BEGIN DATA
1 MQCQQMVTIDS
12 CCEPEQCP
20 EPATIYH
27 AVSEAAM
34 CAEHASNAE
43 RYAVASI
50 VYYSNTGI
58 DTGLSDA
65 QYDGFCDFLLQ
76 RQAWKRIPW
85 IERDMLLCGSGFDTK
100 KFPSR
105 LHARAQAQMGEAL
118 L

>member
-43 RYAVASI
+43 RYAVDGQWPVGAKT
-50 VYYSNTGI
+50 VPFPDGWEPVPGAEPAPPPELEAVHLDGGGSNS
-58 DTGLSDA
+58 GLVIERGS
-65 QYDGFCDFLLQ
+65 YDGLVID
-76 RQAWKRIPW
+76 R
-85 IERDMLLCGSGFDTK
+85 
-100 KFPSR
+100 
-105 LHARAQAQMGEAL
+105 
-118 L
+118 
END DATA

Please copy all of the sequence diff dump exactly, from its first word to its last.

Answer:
1 MQCQQMVTIDS
12 CCEPEQCP
20 EPATIYH
27 AVSEAAM
34 CAEHASNAE
43 RYAVASI
50 VYYSNTGI
58 DTGLSDA
65 QYDGFCDFLLQ
76 RQAWKRIPW
85 IERDMLLCGSGFDTK
100 KFPSR
105 LHARAQAQMGEAL
118 L

>member
-43 RYAVASI
+43 RYAVDGQWPVGAKT
-50 VYYSNTGI
+50 VPFPDGWEPVPGAEPAPPPELEAVHLDGGGSNS
-58 DTGLSDA
+58 GLVIERGS
-65 QYDGFCDFLLQ
+65 YDGLVID
-76 RQAWKRIPW
+76 R
-85 IERDMLLCGSGFDTK
+85 
-100 KFPSR
+100 
-105 LHARAQAQMGEAL
+105 
-118 L
+118 